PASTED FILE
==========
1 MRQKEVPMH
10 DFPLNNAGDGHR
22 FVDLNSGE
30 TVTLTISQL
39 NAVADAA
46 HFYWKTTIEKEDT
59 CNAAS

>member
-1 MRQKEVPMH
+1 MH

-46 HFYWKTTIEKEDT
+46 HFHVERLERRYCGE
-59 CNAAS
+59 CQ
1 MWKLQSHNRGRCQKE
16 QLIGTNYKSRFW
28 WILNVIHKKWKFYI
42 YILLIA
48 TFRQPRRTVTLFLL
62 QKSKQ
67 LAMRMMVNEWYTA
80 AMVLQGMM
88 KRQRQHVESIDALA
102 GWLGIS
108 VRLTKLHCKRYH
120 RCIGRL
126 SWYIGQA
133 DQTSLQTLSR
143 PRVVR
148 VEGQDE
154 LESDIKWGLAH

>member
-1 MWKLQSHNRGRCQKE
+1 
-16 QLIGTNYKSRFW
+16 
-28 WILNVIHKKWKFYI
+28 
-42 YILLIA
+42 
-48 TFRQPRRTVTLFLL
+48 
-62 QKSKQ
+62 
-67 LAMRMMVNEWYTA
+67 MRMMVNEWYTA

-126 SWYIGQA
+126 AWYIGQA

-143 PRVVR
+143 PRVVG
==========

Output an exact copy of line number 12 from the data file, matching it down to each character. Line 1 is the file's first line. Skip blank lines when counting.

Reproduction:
+46 HFHVERLERRYCGE